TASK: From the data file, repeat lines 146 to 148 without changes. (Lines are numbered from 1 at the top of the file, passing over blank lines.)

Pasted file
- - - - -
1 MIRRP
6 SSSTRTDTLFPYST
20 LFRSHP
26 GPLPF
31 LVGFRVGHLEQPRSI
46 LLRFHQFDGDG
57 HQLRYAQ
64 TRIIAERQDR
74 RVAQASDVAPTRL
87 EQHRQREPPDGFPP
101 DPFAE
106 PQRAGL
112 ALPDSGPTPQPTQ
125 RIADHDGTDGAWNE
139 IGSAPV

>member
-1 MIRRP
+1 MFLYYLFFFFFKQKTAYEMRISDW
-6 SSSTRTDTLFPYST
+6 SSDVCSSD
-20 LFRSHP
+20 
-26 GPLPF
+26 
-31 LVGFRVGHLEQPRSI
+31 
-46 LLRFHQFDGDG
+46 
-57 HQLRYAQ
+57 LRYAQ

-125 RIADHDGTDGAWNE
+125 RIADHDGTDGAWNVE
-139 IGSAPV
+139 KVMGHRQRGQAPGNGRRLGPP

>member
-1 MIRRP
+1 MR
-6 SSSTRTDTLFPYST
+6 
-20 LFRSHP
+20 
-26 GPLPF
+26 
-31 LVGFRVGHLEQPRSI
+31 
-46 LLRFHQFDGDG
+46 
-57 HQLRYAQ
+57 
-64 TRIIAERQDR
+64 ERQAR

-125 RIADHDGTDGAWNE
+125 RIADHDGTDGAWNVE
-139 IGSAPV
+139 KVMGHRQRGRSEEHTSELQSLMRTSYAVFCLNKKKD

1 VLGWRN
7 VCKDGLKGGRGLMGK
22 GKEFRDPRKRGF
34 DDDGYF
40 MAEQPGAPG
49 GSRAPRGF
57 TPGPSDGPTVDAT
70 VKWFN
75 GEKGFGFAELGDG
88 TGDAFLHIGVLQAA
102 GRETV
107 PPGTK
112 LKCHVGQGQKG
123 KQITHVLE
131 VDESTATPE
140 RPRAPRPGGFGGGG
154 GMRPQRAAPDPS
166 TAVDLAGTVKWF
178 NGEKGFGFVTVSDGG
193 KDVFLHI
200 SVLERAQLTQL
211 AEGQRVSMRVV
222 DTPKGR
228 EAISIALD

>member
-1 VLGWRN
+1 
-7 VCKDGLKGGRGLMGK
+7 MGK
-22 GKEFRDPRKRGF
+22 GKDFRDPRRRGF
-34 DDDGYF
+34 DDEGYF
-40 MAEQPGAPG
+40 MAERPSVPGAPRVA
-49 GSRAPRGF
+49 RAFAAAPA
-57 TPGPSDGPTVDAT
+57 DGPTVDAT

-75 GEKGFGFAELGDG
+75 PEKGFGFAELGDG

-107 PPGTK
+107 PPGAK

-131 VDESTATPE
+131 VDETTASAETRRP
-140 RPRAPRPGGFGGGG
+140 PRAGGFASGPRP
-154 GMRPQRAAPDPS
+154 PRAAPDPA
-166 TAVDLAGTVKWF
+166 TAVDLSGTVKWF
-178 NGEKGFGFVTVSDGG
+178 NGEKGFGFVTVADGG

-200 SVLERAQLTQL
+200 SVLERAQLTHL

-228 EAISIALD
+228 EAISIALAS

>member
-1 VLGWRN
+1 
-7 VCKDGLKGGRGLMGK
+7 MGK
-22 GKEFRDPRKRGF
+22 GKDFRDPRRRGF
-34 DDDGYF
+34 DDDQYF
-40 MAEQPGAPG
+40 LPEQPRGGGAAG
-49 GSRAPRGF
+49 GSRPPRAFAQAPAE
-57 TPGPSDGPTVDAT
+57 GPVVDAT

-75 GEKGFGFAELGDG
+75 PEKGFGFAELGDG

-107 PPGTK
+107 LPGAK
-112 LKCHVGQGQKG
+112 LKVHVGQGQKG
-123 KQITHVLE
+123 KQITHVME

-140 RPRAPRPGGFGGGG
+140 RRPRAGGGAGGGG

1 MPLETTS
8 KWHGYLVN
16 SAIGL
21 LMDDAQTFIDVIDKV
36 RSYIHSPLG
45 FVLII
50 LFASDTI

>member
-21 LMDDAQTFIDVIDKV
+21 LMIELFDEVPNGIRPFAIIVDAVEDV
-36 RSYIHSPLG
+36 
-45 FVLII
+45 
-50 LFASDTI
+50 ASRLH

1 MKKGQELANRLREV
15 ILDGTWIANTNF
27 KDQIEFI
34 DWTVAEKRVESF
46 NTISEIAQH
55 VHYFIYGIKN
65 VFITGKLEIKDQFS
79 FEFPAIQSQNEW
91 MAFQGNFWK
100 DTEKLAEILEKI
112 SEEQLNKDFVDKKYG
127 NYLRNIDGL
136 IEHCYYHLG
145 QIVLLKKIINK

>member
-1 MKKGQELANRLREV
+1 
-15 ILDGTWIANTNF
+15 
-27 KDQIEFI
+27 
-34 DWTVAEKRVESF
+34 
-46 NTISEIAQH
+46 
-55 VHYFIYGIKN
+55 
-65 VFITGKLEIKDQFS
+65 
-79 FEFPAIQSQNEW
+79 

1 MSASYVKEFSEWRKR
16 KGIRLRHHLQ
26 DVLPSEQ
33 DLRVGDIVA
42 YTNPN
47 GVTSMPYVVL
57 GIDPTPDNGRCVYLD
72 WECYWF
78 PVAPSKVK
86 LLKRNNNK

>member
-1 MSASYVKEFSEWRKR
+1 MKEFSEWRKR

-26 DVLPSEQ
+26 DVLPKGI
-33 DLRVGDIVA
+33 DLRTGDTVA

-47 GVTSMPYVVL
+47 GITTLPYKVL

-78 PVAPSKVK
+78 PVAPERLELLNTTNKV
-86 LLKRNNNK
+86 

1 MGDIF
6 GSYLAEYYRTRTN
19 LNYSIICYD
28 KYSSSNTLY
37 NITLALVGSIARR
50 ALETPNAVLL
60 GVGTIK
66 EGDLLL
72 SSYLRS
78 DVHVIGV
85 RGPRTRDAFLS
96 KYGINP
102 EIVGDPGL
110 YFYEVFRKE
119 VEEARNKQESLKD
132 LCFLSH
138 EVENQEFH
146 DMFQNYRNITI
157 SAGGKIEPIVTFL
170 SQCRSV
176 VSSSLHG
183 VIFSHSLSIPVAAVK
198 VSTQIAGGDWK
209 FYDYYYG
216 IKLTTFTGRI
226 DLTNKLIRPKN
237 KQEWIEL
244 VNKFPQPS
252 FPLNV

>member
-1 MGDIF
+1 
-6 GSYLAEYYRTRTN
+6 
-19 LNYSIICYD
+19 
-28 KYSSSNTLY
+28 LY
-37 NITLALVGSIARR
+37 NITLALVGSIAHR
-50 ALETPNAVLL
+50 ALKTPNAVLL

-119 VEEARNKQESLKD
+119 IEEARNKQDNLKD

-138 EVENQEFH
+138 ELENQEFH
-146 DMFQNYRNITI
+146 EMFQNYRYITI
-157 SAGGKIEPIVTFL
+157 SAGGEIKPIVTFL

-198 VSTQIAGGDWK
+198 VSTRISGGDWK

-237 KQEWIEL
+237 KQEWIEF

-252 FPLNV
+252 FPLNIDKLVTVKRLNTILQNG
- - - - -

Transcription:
-21 LMDDAQTFIDVIDKV
+21 LMIELFDEVPNGIRPFAIIVDAVEDV
-36 RSYIHSPLG